Arlington and Charles without consulting him. In the intrigues which followed, Burnet, in contrast to James Sharp, who had been for the time won over by Lauderdale, and was used now to counteract his colleague, pursued a thoroughly honest course in opposition to conciliation, under the encouragement of Sheldon. ‘Honest’ and ‘stout’ are epithets often used of him. In 1669 Lauderdale came to Scotland as high commissioner. The Act of Supremacy was immediately passed, by which the absolute control of all persons and matters in the church was put in the king's hands. Burnet had shortly before held a synod at Glasgow, in which he put forth a vehement remonstrance against Lauderdale's policy. The new act was at once, and in the first place, used to insist upon his resignation, a copy of which, dated 24 Dec. 1669, is among the Sheldon MSS. For the events which led to his resignation, and of which the foregoing sentences are a summary, see ‘Lauderdale Papers,’ referred to above. He was succeeded by Leighton, a devoted favourer of conciliation, and for four years lived in retirement. In his letter to Sheldon at the time of his resignation he begs that some private corner may be found for him in England, where he may die, as he has lived, in fellowship with that church. On Leighton's retirement in 1674, Lauderdale's policy having changed, Burnet was, on 29 Sept., restored to his archbishopric, probably in deference to the opinion of the English bishops. He was restored to the privy council on 3 Dec. of the same year. Wodrow (ii. 144) mentions an additional reason for this restoration, which in itself is most probable, having regard to the corruption of the administration, but for which he does not himself vouch, and which is not supported by Gilbert Burnet or by any other authority. Burnet, according to his questionable anecdote, was to regain his archbishopric in return for sacrificing the claims of his daughter, the widow of the late heir to the Elphinstone property, to her jointure, in favour of Lauderdale's niece, who was to marry the next heir. Upon the murder of Sharp in 1679 Burnet was promoted to the primacy on 28 Oct., and retained the post until his death in the Novum Hospitium of St. Andrews on 22 Aug. 1684. He is stated by Fountainhall to have been buried in St. Salvator's College, near the tomb of Bishop Kennedy; there is, however, now no trace of the burial-place visible. In his will occurs a gift of one thousand merks to the poor of St. Andrews (Gordon, Scotichronicon). On the last letter which he received from Burnet, Archbishop Sancroft endorsed the following lines:—
Obiit Aug. 22, 1684, horâ matutinâ.
Multis ille bonis flebilis occidit:
Nulli flebilior quam tibi, Scotia.
Burnet married Elizabeth Fleming of Littrie in Fife, and left two daughters, who married respectively the son of Lord Elphinstone and Lord Elliebank (MS. Advocates' Library).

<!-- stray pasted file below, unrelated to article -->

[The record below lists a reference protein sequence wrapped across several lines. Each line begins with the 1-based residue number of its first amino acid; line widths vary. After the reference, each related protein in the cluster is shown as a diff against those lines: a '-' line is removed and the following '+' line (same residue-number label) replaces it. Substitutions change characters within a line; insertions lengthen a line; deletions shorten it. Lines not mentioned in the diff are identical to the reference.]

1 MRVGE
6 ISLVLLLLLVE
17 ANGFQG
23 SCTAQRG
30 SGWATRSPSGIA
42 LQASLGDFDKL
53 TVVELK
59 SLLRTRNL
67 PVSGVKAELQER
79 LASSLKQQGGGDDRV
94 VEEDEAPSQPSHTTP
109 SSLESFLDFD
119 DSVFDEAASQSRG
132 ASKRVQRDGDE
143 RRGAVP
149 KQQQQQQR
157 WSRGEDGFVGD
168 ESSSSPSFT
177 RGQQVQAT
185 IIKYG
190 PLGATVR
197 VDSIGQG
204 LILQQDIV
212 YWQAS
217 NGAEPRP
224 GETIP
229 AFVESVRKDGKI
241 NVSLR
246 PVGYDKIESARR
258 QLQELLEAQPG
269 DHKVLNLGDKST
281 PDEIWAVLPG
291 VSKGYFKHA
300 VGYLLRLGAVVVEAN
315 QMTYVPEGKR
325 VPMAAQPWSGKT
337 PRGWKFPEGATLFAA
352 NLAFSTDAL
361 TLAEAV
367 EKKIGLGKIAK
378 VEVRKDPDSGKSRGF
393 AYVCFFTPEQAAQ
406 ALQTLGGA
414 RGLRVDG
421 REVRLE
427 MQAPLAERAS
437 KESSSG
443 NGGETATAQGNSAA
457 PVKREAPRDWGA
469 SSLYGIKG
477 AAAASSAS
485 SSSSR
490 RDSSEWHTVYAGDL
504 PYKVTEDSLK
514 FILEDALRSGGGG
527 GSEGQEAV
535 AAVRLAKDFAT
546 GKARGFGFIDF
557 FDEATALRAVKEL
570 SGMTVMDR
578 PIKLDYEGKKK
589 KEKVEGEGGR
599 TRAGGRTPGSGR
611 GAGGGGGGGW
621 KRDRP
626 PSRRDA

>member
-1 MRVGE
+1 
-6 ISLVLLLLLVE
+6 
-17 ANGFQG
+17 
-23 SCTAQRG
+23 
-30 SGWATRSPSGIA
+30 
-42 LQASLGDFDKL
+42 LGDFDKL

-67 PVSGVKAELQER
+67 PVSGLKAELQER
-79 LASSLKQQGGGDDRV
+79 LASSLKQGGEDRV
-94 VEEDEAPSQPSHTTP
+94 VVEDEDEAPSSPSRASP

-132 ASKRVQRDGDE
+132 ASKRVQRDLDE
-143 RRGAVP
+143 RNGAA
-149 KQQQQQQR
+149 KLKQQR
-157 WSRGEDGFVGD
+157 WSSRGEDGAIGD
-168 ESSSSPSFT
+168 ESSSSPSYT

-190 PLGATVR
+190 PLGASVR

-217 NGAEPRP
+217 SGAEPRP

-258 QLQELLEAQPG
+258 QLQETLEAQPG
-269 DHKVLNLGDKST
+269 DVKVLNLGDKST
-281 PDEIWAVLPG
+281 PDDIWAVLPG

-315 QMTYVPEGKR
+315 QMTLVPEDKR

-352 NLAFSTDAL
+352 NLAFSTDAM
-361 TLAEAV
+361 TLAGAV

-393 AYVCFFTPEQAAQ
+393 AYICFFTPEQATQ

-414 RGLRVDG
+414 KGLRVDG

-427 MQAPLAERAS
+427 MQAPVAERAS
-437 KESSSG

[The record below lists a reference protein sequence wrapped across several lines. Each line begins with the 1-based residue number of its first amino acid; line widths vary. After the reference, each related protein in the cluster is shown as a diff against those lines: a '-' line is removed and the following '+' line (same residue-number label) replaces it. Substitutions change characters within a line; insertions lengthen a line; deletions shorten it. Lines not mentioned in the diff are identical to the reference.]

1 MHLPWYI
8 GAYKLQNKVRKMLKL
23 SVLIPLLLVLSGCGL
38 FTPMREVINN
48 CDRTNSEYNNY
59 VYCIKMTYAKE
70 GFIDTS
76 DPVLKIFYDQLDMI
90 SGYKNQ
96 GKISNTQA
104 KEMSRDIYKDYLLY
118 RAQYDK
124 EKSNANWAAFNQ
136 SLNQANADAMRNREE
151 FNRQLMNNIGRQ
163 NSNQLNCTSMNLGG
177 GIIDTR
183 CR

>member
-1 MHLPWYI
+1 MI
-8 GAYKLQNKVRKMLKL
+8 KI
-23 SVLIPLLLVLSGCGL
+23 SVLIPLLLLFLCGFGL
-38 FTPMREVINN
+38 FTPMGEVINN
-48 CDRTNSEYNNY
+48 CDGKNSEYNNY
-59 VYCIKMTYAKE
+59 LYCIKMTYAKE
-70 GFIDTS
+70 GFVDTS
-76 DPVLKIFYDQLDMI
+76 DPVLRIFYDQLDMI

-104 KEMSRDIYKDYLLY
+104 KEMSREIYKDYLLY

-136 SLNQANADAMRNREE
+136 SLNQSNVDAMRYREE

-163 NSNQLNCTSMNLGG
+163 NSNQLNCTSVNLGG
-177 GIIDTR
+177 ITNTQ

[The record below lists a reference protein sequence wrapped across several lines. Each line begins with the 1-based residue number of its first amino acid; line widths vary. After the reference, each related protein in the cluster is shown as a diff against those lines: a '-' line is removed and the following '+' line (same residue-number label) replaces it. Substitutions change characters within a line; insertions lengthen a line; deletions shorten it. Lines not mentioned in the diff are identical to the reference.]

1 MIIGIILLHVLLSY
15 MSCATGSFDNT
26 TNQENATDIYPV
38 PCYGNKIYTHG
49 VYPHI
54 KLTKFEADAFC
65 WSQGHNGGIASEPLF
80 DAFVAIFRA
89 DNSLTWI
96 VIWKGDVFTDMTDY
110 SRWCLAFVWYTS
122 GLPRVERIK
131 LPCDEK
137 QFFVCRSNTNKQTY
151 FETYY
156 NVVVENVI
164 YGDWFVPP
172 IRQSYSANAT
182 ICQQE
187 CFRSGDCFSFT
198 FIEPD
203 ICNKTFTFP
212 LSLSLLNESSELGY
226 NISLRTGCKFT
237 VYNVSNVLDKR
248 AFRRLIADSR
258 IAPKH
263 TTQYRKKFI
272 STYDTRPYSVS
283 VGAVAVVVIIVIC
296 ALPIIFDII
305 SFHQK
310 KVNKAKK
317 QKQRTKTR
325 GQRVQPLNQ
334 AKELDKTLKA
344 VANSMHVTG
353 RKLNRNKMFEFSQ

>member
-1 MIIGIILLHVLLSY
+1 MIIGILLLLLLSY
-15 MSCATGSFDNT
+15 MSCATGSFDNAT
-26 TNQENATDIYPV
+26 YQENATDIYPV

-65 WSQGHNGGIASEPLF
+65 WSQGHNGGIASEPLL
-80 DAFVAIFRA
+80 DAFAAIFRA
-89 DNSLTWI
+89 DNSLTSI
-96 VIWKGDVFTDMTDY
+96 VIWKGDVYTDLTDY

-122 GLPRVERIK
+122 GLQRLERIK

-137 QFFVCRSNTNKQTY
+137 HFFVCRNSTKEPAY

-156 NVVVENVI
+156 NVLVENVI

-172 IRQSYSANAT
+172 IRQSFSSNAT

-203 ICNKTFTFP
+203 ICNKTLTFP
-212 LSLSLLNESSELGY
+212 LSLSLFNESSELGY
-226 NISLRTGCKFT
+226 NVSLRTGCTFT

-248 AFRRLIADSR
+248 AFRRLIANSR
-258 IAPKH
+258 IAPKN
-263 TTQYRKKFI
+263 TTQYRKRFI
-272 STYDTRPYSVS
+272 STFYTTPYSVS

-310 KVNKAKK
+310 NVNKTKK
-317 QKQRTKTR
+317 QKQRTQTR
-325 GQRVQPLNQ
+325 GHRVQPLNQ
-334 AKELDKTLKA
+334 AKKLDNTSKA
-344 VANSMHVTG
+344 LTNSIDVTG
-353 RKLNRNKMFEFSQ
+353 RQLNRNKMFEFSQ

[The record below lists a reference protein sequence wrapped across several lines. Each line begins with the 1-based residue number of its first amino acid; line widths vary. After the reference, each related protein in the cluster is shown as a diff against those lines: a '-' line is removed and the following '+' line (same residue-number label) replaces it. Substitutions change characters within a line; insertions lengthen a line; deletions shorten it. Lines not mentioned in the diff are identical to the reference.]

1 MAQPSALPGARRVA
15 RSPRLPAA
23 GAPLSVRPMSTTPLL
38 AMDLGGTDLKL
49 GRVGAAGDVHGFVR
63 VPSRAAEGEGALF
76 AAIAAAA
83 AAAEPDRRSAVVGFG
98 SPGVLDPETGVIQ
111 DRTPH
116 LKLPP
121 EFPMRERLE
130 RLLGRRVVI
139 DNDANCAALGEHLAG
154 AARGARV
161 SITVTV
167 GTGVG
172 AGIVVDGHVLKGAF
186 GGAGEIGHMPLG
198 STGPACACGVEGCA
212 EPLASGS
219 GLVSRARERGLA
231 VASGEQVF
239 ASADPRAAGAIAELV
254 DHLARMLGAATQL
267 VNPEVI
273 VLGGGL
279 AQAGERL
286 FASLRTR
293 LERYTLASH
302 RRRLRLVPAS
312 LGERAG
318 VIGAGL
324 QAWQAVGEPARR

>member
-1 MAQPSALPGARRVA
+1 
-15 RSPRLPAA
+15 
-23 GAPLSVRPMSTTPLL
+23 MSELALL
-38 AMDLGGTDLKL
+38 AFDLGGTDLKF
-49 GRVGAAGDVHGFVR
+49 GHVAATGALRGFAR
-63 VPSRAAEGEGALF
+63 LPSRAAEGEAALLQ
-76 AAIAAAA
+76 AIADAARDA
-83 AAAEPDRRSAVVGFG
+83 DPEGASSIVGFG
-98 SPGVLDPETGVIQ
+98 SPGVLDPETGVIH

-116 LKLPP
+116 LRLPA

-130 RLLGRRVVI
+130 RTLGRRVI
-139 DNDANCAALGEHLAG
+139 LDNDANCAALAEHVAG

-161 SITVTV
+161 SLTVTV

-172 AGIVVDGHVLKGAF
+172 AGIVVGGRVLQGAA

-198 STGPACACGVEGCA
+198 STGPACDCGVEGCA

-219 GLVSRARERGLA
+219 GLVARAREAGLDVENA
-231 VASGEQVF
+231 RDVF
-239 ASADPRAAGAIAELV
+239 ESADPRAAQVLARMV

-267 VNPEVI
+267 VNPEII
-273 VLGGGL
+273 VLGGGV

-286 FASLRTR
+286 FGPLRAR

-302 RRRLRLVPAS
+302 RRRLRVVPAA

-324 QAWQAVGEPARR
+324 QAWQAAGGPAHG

[Keith's Scottish Bishops; Burnet's Own Time; Sheldon MSS. Bodleian Library; the greater number of the letters from Burnet to Sheldon will be found in the Appendix to vol. ii. of the Lauderdale Papers (Camden Society), a selection from the Lauderdale MSS. British Museum; Wodrow's Hist. Church of Scotland; Fountainhall's Chronicles; Grubb's Hist. Church of Scotland; Stephen's Hist. Church of Scotland; Gordon's Scotichronicon; Law's Memorials; Mackenzie's Memoirs; Collection of Letters to Sancroft, edited from the originals in the Bodleian by Dr. Nelson Clarke; Abstract of the Writs of the City of St. Andrews, 1767; Lyon's Hist. of St. Andrews.]
BURNET, ELIZABETH (1661–1709), religious writer, third wife of Bishop Burnet, was born at Earontoun, near Southampton, on 8 Nov. 1661. Her father was Sir Richard Blake; her mother was Elizabeth, a daughter of Dr. Bathurst, a London physician, and she was their eldest daughter (Some Account of her Life, p. v). Fell, bishop of Oxford, was known to her and her family, and he being a guardian of Robert Berkeley of Spetchley, Worcestershire (grandson of Sir Robert Berkeley [q. v.]), brought about an acquaintance between Elizabeth and his ward, which ended in their marriage in 1678 (ib. v), Elizabeth being then seventeen years old. Mrs. Berkeley had no skill in the learned languages, but she was an incessant reader of the scriptures and of commentators (see her ‘List of Books’ recommended, ib. 391); Stillingfleet said he ‘knew not a more considerable woman in England than she’ (ib. ix). About 1684, Mr. and Mrs. Berkeley left England for Holland (ib. viii), and settled at the Hague. There they became warm adherents of the Prince of Orange (ib. xxx), and they returned to their country life at Spetchley soon after the prince became William III. Their riches were great, and their charities kept measure with them. They projected building a hospital at Worcester, and a school for poor children; and in 1693, when Berkeley died, Mrs. Berkeley carried out these projects (ib. xii). Her widowhood lasted seven years, during which she wrote ‘A Method of Devotion,’ the book by which she is chiefly known. She then married Gilbert Burnet, bishop of Salisbury, who had lost his second wife in 1698, and by him